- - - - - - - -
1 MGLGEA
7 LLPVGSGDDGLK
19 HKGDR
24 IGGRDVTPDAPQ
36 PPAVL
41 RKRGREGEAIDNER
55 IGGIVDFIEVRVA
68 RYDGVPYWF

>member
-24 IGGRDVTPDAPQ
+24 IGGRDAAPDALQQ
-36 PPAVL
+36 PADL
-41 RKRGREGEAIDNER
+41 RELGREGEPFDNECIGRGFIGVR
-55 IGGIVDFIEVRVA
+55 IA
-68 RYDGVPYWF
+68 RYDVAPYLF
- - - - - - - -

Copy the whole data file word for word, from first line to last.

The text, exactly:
1 MGLGEA
7 LLPVGSGDDGLK
19 HKGDR
24 IGGRDVTPDAPQ
36 PPAVL
41 RKRGREGEAIDNER
55 IGGIVDFIEVRVA
68 RYDGVPYWF

>member
-24 IGGRDVTPDAPQ
+24 IGGRDAAPDALQQ
-36 PPAVL
+36 PADL
-41 RKRGREGEAIDNER
+41 RELGREGEPFDNECIGRGFIGVR
-55 IGGIVDFIEVRVA
+55 IA
-68 RYDGVPYWF
+68 RYDVAPYLF